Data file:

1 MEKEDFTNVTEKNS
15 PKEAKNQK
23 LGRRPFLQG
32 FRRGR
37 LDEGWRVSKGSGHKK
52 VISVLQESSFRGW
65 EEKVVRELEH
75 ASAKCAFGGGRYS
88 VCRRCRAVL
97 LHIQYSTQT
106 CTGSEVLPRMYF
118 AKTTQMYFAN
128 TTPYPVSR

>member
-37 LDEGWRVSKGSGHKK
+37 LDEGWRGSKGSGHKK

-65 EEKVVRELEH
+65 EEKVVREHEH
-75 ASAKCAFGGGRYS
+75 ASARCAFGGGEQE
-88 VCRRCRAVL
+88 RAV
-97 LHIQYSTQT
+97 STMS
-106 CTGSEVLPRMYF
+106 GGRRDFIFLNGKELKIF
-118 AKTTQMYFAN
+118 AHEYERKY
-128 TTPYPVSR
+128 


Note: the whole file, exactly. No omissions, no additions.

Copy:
1 MEKEDFTNVTEKNS
15 PKEAKNQK
23 LGRRPFLQG
32 FRRGR
37 LDEGWRVSKGSGHKK
52 VISVLQESSFRGW
65 EEKVVRELEH
75 ASAKCAFGGGRYS
88 VCRRCRAVL
97 LHIQYSTQT
106 CTGSEVLPRMYF
118 AKTTQMYFAN
128 TTPYPVSR

>member
-37 LDEGWRVSKGSGHKK
+37 LDEGWRGSKGSGHKK

-65 EEKVVRELEH
+65 EEKVVREHEH
-75 ASAKCAFGGGRYS
+75 ASARCAFGGGEQE
-88 VCRRCRAVL
+88 RAV
-97 LHIQYSTQT
+97 STMS
-106 CTGSEVLPRMYF
+106 GGRRDFIFLNGKELKIF
-118 AKTTQMYFAN
+118 AHEYERKY
-128 TTPYPVSR
+128 